EVER SINCE its invention in 1888 by German ophthalmologist Adolf Gaston Eugen Fick, contact lenses went through countless modifications, with technological innovations leading to improvements in function as well as in numbers of options available. Nowadays, contact lenses are used extensively—not only to correct vision but also for cosmetic purposes. With South Korea being known for its high beauty standards, cosmetic contact lenses have established themselves as essential beauty enhancers. However, the wide availability of these lenses in the market conceals the dangerous effects they can have on eyes if misused.
The science behind contact lenses
“It is said that over 95% of South Korean males have myopia*,” stated Professor Kim Tae-im from the Severance Eye & ENT Hospital in an interview with The Yonsei Annals. “Because the majority of citizens have poor eyesight, glasses or contact lenses have become a necessity in our daily lives.” Vision problems are a norm in South Korea, with many people turning to glasses and contact lenses for visual aid starting a young age. Contact lenses function in the same way glasses do—the direction of light rays is altered to properly focus the light onto the retina, a layer of light-sensitive tissues located at the back of the eyeball. Problems with vision, such as myopia and hyperopia**, tend to occur due to misfocus of light onto the retina, and contact lenses serve to correct such problems. The main difference between contact lenses and glasses is that contact lenses are worn directly in the eyes, as they are placed on top of the cornea.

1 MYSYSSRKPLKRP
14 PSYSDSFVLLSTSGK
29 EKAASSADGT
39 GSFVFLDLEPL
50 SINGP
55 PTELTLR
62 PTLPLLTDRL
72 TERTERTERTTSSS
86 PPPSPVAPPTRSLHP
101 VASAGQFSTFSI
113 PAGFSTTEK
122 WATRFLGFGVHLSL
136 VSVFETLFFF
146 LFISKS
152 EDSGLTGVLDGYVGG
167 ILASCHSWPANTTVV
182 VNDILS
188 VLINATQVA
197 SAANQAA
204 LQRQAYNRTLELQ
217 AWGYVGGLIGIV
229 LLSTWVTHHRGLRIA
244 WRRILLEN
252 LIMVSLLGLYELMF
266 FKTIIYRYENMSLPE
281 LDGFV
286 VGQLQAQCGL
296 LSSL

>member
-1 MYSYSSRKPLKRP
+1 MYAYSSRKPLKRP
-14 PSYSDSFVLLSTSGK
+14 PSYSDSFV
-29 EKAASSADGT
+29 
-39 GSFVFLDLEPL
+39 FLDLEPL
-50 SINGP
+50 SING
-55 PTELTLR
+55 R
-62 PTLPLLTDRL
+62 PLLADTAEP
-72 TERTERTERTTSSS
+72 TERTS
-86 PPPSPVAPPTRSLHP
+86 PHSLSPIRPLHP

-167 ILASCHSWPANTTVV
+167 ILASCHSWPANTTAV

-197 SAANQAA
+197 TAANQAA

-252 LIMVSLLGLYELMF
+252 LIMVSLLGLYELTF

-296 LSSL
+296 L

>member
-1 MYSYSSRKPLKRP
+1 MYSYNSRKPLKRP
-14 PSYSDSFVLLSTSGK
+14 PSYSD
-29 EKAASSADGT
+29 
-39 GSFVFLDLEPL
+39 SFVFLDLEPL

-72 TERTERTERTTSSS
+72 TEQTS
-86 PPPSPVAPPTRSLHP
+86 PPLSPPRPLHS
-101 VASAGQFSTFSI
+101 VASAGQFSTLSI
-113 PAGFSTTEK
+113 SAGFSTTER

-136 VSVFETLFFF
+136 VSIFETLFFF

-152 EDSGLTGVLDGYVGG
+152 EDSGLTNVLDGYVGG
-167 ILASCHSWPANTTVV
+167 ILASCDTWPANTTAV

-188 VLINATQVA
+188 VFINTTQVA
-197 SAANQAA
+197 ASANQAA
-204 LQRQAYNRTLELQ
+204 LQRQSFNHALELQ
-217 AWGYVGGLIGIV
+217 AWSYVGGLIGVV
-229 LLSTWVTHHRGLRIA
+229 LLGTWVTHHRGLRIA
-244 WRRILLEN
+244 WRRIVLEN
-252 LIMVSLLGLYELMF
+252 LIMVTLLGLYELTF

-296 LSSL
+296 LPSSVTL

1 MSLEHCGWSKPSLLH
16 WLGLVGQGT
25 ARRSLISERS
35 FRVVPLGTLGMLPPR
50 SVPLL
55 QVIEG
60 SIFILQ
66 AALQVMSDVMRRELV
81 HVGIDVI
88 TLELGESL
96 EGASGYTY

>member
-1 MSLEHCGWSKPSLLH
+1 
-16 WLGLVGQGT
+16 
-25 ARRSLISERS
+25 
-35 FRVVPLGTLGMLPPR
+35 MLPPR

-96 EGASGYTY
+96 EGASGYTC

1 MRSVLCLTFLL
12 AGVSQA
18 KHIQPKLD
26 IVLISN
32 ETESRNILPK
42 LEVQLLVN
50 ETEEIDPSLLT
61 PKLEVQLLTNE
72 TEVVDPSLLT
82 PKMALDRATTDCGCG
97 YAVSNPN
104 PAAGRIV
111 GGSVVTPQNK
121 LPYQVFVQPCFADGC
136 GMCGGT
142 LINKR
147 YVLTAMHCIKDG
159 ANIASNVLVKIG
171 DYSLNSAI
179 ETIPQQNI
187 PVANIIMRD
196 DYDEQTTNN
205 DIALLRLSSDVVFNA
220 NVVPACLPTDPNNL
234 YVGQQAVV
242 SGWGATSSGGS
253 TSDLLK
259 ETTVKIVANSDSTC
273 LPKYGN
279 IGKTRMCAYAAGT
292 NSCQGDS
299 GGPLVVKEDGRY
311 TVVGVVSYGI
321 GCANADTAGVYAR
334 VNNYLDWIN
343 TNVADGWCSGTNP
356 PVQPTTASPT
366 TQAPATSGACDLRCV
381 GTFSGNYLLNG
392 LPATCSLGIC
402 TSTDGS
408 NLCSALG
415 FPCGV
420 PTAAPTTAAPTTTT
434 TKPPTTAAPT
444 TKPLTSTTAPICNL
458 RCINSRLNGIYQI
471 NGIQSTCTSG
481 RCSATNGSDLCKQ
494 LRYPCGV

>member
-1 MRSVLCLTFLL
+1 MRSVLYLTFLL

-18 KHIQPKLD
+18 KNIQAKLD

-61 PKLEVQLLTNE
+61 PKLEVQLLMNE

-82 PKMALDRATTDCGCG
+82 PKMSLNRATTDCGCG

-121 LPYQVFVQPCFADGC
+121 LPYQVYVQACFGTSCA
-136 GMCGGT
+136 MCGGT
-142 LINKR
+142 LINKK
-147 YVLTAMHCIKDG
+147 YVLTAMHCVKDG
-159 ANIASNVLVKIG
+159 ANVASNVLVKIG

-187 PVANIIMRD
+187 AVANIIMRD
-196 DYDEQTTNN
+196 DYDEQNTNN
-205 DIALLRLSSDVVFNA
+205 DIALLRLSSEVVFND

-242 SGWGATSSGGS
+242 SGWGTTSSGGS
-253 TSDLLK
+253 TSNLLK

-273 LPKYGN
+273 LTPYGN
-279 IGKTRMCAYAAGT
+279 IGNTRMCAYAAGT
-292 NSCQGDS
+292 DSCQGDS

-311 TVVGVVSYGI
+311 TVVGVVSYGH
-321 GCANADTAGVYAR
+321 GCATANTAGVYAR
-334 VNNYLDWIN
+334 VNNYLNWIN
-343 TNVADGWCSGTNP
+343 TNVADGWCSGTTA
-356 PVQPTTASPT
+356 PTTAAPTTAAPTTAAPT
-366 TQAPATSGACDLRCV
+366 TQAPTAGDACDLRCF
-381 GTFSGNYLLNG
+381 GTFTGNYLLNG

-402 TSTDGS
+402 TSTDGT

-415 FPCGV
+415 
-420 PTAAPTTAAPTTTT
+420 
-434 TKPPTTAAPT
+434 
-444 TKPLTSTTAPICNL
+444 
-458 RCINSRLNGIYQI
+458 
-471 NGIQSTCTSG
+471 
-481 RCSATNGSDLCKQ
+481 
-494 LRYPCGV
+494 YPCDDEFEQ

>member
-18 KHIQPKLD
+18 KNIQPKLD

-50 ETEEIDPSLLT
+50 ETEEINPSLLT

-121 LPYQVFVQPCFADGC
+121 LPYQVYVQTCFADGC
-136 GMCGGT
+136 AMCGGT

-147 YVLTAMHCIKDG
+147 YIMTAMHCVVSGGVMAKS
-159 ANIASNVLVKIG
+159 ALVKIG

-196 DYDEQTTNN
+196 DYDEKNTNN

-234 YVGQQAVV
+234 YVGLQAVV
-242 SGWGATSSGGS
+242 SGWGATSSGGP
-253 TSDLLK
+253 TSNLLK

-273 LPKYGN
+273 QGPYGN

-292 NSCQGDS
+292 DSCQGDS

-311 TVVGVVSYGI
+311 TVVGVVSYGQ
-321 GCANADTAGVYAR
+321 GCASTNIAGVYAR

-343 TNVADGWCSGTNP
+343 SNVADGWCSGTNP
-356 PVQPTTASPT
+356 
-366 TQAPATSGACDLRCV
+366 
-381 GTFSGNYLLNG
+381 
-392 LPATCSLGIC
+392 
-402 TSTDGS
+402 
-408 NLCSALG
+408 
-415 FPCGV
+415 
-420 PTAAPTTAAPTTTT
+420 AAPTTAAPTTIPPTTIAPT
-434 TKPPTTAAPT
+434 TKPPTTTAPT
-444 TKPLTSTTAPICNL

Are cosmetic contact lenses worth it?
Cosmetic contact lenses differ from regular ones in their appearances on the eyes when worn. Unlike regular contact lenses that are transparent, the vibrant colors of cosmetic contact lenses give the eyes enlarged and colorful looks, allowing the wearer to change their appearance. These contact lenses have become popular fashion accessories among the younger generation; however, wearing cosmetic contact lenses can cause detrimental problems to the eyes when used without precautions.